Fast-Fashion Is Having Its Reckoning as Consumers Become More Environmentally Conscious

High-quality and secondhand clothing are in vogue

Clothes arranged together to look like a wave
It is time for the clothing industry to go back to basics: quality and durability. - Credit by Getty Images
Headshot of Juan Isaza

For many, Forever 21 filing for Chapter 11 bankruptcy is a wake-up call for the fast-fashion industry. There is a challenge for brands to stay relevant and favored, and as always, there are great opportunities for those who understand where consumers are moving toward.

Some analysts have mentioned that the Forever 21 crisis was primarily caused by a slow digital transformation compared to competitors. But it is impossible to deny that environmentally conscious consumers are reacting to the incredible growth of consumption in this category. According to the Wall Street Journal, in this decade, we are buying five times more clothing than we did in the ‘80s. According to the UN, this growth has made this industry become responsible for 10% of all global greenhouse emissions and nearly 20% of all industrial water pollution annually.

It seems that catwalks and eye-catching store windows have not been able to distract new generations of consumers from realizing the impact the fashion industry is having on our planet. And sales are now seeing that impact. According to Mintel, in 2018, 30% of consumers bought clothing once a month. Two years before, it was 37%. Consumers are buying less garments. Some brands like H&M are creating campaigns for recycling and signing commitments to be more sustainable, but that doesn’t satisfy consumers.

What are the main opportunities for brands? Perhaps the best inspiration comes from sectors like the automobile industry where they are embracing the idea of a manufacturing industry that is transforming into a service one. There are many startups emerging all over the world with the idea of selling and buying secondhand clothing. In Argentina, for example, the startup Galpón de Ropa now has five stores, more than 60 employees and around 30,000 garments traded every month. Thousands of businesses based on renting clothing are booming all over the world. Fashion brands have now the opportunity to lead, not just with design and production but also by helping to extend the life of the garments.

For the increasingly aware consumer, cheap means that someone else is paying: the worker in a sweatshop—or, ultimately, our planet.

It is time for the clothing industry to go back to basics: quality and durability. For decades, this has been a category where design, inspired by famous designers’ collections, was the key factor for marketing success and consumer preference. Now, quality is clearly a key brand promise again. And that is incredibly intriguing in a world where everything moves at a very fast pace where it seems there is no place for fast-fashion.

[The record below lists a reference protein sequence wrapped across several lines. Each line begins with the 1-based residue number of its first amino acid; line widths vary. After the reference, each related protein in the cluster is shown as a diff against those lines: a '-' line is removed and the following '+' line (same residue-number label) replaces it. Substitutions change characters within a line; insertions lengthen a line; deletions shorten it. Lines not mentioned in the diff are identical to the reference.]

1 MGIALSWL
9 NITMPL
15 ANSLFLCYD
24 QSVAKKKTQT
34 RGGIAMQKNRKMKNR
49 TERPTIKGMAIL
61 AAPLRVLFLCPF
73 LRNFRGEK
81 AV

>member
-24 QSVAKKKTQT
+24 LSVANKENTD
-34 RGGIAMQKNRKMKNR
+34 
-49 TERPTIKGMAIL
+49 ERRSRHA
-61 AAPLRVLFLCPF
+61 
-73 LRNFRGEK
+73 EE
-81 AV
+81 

The opportunity for fashion brands that redefine themselves as services and not just as manufacturing is about showing how to rewear clothes. Their responsibility does not end with selling the item but generating, curating or sponsoring the content that helps customers to make the most out of every garment. According to YouTube trends, there was an increase in uploads of videos related to “hauls” with “sustainable” in the title and 13 times more views of those videos in the last year. YouTubers, influencers and celebrities are doing their job.

Citizens in western countries want to reduce their consumption (“Stop consuming” has been one of the top three claims on Greta Thunberg’s strikes). Perhaps, for the first time in the history of capitalism, having more does not mean you live better, and cheap is no longer a synonym for an opportunity to buy more. For the increasingly aware consumer, cheap means that someone else is paying: the worker in a sweatshop—or, ultimately, our planet.

The main opportunity for fashion brands that have built considerable equity is attracting those consumers that are ready to buy fewer cheap items and instead invest in better, more expensive and durable ones. We all know that price elasticity is a way of proving the value of a brand. Consumers that buy a more expensive brand instead of dozens of items from a cheaper one are actually demonstrating the equity of those brands.

Competitive advantage is less about the lower prices and more on brand associations. That’s why brand building, storytelling and great content is more important for fashion brands than ever. And that is, ultimately, very good news for the marketing world.


Juan Isaza is the strategic planning and social media vp at DDB Latina, DDB Worldwide.
Publish date: November 20, 2019 https://dev.adweek.com/brand-marketing/fast-fashion-is-having-its-reckoning-as-consumers-become-more-environmentally-conscious/ © 2020 Adweek, LLC. - All Rights Reserved and NOT FOR REPRINT